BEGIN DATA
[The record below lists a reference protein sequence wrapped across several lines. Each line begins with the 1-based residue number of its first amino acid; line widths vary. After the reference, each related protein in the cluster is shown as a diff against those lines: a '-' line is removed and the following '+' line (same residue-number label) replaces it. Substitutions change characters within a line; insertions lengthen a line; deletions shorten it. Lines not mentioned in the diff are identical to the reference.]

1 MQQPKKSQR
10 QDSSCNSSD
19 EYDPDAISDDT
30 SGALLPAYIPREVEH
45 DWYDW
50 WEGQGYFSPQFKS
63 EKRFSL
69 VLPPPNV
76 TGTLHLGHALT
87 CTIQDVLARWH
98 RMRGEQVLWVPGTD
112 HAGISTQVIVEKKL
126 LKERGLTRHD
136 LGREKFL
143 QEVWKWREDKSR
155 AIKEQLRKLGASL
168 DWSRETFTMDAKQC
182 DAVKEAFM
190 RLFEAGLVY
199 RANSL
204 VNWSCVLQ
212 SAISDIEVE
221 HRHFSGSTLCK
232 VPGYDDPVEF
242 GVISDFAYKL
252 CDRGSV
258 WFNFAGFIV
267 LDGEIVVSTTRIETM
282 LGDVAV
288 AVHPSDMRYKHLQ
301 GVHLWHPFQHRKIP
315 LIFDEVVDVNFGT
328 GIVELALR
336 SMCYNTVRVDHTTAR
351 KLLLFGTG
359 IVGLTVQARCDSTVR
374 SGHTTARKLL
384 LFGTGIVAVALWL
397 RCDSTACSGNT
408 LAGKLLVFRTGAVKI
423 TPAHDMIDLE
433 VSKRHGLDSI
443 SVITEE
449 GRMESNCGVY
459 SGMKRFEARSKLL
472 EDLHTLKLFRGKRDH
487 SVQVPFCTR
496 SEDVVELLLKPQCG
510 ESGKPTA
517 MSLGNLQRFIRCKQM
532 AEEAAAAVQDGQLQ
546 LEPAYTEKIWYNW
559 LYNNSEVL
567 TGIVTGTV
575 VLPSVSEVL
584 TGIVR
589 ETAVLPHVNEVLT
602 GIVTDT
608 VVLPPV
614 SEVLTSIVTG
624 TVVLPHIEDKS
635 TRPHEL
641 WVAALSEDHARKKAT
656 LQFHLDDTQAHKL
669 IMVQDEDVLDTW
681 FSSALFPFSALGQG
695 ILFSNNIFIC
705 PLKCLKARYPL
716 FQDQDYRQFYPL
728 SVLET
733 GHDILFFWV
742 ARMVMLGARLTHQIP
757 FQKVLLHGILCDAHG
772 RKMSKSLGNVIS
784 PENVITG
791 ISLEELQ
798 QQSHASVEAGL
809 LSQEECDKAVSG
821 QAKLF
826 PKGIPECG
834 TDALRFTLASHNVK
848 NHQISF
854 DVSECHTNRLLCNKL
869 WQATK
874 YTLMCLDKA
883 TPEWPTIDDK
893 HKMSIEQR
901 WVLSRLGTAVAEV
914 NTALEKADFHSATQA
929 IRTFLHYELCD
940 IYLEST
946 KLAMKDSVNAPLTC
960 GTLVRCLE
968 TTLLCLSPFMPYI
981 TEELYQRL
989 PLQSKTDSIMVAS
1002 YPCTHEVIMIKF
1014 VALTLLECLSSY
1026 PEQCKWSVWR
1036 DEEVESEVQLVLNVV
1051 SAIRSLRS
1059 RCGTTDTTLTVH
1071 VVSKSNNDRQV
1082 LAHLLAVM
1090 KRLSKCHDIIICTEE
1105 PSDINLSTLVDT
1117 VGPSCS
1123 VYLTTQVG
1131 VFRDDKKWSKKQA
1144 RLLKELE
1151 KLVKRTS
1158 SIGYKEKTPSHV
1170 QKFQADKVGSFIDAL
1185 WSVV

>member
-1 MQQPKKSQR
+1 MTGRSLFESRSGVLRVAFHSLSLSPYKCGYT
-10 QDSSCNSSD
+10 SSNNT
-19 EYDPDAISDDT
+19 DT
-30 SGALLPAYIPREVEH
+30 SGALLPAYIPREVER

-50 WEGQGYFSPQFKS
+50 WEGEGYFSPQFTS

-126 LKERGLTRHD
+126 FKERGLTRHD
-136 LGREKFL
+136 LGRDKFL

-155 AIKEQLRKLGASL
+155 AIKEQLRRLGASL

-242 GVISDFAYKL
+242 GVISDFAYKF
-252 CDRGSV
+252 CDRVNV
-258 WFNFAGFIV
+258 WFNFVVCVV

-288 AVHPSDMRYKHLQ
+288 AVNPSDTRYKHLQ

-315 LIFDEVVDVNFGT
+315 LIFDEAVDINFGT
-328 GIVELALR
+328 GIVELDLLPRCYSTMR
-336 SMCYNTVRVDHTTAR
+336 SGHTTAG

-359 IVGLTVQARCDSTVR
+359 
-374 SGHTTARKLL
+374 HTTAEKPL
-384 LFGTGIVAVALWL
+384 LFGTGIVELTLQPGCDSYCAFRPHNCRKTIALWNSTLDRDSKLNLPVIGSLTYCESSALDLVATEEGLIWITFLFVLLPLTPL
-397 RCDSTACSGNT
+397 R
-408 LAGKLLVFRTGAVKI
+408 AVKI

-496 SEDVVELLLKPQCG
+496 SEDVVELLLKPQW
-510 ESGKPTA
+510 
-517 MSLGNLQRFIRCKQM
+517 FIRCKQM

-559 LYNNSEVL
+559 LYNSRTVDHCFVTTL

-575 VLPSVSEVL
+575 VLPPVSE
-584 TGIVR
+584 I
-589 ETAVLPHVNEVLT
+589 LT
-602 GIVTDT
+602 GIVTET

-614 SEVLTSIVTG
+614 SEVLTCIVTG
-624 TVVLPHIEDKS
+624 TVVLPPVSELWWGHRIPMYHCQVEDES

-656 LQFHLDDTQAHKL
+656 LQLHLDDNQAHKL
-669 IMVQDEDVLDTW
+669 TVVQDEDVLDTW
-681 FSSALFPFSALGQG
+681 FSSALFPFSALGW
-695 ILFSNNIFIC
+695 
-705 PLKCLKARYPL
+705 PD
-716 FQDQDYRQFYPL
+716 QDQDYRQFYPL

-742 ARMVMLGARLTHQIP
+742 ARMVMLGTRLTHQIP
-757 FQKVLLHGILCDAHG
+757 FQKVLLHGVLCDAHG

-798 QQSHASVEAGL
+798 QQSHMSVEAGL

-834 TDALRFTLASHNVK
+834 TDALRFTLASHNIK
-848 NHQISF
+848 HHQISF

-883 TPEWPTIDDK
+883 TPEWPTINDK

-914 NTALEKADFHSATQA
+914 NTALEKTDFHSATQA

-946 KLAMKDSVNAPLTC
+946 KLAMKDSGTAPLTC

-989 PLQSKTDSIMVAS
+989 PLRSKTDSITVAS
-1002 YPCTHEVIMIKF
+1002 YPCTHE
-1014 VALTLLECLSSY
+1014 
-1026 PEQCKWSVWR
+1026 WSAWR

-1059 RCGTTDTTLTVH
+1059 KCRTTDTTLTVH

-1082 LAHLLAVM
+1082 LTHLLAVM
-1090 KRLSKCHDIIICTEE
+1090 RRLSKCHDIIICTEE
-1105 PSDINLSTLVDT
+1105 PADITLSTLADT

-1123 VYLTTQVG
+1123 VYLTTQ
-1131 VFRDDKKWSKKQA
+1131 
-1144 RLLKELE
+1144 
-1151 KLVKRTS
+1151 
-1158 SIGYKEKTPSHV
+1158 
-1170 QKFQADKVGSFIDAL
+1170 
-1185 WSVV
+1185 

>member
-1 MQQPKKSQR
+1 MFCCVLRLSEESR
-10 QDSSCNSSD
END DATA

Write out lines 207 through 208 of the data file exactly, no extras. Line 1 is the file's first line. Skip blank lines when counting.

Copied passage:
-1002 YPCTHEVIMIKF
+1002 YPCTHE